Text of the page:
Call it an above-the-fray strategy.

On hot issues that Democrats and Republicans have found cause to fret about -- from spending reductions to state labor disputes -- President Obama is keeping a low profile.

Democrats like Sen. Joe Manchin of West Virginia want him more publicly engaged in budget negotiations in Congress while others want him to denounce Republican proposed program cuts. Democrats like Rep. Keith Ellison want him to go to Wisconsin to stand in solidarity with public unions fighting to retain their bargaining rights.

Some lawmakers in both parties want him to take a greater lead against Libya's idiosyncratic strongman, Moammar Gadhafi.

But the White House sees no upside in outspokenness.

"There is a very strong gravitational pull in this town to try to drag the president to every single political skirmish and news story," said White House communications director Dan Pfeiffer.

Pfeiffer said Obama has enough issues on his agenda and said the White House doesn't believe the public wants the president weighing in on an array of subjects.

"They want him leading the country; they don't want him serving as a cable commentator for the issue of the day," he said.

In a news conference Friday, Obama defended the role he has played in seeking a compromise on spending cuts in the current federal budget to avoid a government shutdown. But he made it clear that resolving the impasse rests mainly with congressional leaders. "This is an appropriations task," he said, putting the issue firmly in Congress' domain.

Manchin this week said an agreement could only be reached if Obama led the negotiations. "And, right now - that is not happening," he said.

But Obama pointedly noted that he has spoken to Republican House Speaker John Boehner and Senate Republican leader Mitch McConnell and to House Democratic leader Nancy Pelosi and Senate Democratic leader Harry Reid "about how they should approach this budget problem."

That doesn't preclude a White House role, however. White House officials point to the negotiations in December that produced a deal with McConnell on extending Bush-era tax rates as a template for other deals. But unlike the tax deal, in which both sides got something they wanted, the debate over spending would require both sides to give something up while gaining little.

While Democrats have attacked the Republican spending cuts as cruel or heartless, Obama has avoided such loaded language. He has drawn a line at education spending, saying he would not support cuts that reduce money for schools or college tuition.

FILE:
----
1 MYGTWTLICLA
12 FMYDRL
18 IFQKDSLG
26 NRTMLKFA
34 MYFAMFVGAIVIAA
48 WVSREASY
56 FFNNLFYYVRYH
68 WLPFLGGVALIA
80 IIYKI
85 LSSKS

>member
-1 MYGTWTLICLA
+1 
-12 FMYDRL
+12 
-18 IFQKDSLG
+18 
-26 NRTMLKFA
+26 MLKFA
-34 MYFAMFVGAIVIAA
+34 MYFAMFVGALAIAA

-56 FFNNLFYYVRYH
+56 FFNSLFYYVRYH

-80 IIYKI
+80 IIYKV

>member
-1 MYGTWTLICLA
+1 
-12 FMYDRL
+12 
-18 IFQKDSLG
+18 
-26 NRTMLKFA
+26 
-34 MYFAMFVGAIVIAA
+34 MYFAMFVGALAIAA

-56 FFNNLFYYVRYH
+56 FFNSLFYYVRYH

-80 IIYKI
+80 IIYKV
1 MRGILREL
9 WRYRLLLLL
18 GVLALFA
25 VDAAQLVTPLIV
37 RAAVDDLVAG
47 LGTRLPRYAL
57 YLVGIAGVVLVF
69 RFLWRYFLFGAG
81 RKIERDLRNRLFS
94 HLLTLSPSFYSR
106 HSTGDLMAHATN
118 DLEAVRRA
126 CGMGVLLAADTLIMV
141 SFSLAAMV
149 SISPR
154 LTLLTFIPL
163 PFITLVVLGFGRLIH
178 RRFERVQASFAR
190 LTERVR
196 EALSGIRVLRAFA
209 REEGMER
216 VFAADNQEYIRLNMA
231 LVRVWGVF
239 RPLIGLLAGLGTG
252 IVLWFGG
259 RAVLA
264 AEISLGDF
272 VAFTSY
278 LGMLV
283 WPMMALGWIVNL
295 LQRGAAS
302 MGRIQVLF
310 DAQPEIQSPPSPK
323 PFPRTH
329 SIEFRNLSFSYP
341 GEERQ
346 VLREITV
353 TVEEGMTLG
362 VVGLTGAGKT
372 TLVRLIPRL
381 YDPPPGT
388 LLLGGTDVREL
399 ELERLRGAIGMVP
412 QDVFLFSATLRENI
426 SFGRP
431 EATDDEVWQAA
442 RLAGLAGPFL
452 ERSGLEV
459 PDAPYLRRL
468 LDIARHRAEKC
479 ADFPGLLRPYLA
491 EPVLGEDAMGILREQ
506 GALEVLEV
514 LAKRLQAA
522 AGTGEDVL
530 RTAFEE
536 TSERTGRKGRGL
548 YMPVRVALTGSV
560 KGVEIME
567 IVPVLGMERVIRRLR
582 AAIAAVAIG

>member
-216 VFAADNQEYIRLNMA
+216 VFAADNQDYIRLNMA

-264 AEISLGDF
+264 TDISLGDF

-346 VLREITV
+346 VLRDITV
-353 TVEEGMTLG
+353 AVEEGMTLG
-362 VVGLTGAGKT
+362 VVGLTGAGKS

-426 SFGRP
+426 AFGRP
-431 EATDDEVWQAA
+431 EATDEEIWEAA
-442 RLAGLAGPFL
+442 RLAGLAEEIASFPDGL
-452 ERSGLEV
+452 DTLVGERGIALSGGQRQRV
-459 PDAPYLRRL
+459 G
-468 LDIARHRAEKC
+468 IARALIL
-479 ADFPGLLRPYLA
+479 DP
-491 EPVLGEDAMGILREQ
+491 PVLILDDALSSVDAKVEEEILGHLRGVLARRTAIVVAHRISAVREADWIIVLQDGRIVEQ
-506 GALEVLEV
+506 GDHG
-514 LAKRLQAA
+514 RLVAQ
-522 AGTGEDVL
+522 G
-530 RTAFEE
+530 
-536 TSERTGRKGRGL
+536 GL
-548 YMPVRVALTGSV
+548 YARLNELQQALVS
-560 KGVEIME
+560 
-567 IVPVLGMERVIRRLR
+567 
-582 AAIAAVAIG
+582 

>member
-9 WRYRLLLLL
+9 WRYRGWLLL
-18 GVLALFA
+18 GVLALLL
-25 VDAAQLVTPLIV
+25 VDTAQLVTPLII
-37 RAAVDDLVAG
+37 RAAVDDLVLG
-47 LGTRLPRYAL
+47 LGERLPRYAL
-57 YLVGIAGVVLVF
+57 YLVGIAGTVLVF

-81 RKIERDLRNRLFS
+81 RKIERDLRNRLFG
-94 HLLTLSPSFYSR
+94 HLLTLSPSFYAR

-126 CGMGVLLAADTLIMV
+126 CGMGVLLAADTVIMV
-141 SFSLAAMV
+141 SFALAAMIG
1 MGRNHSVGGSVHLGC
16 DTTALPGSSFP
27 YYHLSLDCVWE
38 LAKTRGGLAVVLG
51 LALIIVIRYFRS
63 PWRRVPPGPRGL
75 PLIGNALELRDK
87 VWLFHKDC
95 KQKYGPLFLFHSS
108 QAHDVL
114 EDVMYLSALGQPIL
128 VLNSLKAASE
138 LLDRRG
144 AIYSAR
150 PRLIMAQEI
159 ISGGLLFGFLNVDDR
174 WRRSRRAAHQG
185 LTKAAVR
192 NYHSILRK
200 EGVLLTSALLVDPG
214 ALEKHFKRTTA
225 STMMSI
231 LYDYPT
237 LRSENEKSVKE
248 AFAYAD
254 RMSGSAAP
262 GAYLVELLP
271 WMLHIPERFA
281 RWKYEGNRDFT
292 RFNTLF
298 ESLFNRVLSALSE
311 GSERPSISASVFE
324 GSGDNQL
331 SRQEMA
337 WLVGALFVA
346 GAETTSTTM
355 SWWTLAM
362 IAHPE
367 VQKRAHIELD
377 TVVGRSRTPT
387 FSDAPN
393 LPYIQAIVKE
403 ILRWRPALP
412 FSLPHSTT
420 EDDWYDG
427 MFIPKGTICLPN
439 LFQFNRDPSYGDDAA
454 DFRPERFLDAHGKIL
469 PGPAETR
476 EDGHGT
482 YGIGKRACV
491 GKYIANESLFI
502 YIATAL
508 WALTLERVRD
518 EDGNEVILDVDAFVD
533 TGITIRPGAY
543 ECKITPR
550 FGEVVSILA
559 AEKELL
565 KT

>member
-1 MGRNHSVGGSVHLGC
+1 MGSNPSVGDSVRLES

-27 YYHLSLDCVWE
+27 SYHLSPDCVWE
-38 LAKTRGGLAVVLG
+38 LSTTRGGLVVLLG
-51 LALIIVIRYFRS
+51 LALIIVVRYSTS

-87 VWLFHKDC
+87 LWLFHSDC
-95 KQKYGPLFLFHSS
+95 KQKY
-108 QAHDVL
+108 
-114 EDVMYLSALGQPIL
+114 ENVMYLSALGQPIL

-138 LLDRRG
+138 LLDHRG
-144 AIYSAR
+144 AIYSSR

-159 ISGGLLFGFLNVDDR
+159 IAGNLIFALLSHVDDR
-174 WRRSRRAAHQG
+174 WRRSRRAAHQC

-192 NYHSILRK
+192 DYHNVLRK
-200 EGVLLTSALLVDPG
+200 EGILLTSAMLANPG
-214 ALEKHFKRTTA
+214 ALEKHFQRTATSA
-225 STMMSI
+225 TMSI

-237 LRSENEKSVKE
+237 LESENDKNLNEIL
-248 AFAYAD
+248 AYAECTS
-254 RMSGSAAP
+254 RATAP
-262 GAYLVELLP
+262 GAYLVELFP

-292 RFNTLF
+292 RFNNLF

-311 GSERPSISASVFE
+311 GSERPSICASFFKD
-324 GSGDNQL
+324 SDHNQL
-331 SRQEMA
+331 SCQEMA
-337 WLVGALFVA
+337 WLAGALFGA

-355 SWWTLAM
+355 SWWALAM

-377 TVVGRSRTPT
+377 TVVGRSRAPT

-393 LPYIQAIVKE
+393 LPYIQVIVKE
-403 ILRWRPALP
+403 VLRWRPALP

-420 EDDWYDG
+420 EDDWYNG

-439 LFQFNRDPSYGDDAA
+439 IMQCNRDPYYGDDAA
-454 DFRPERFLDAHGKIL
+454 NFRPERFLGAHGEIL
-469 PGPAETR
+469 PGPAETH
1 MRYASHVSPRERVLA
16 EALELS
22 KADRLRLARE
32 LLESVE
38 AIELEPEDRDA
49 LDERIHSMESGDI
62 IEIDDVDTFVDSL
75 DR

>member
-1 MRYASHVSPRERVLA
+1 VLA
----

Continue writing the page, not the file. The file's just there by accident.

"What I've done is, every day I talk to my team," the president said, responding directly to criticism that he has been absent from the debate. "I give them instructions in terms of how they can participate in the negotiations, indicate what's acceptable, indicate what's not acceptable."

On the Wisconsin labor dispute, Obama initially appeared to be stepping into that fight when he told a Milwaukee television station that Gov. Scott Walker's effort to make it harder for public employees to engage in collective bargaining "seems like more of an assault on unions." Around the same time, his political arm at the Democratic National Committee, Organizing for America, coordinated with unions that were mobilizing demonstrators.

But the DNC has played down its role, and Obama has left most of the criticism to his spokesman, Jay Carney.

This week, the Wisconsin Senate and the General Assembly passed the collective bargaining restrictions and Walker signed the law Friday.

Ellison, together with liberal commentators and some union leaders, demanded that Obama go to Wisconsin in support of the teachers and other public sector workers. But White House officials believe the demonstrators have made the best case on their own and point to public opinion surveys that indicated support for bargaining rights.

Moreover, Republicans were already portraying Obama as a tool of labor for his remarks to the Wisconsin television station and for the logistical assistance that his political arm had supplied. White House officials say a higher profile on the issue by the president would have been counterproductive and could have interfered with a naturally occurring protest.

"In Wisconsin, it's been a much more organic movement there," said David DiMartino, a Democratic political consultant and former Senate staffer. "The White House doesn't need to get involved."

The bipartisan criticism of Obama on Libya has less to do with low profile rhetoric -- the president has been vocal in his demand that Gadhafi step down -- than with the direction of the president's policy. Democratic Sen. John Kerry of Massachusetts, Republican Sen. John McCain and independent Sen. Joe Lieberman have all called for the United States to impose a no-fly zone over Libyan airspace.

But administration officials have shown little enthusiasm for such a step. They don't want to act unilaterally and would only consider it if it had widespread international support. As important, they point out enforcing a no-fly zone would require military action, including attacks on Libyan anti-aircraft defenses.

Asked at his news conference if he would use any means necessary to force Gadhafi's removal, Obama recited the steps already taken, including what he called "the largest financial seizure of assets in our history."

As for military action, he said: "Anytime I send United States forces into a potentially hostile situation, there are risks involved and there are consequences. And it is my job as president to make sure that we have considered all those risks.

"It's also important from a political perspective to, as much as possible, maintain the strong international coalition that we have right now."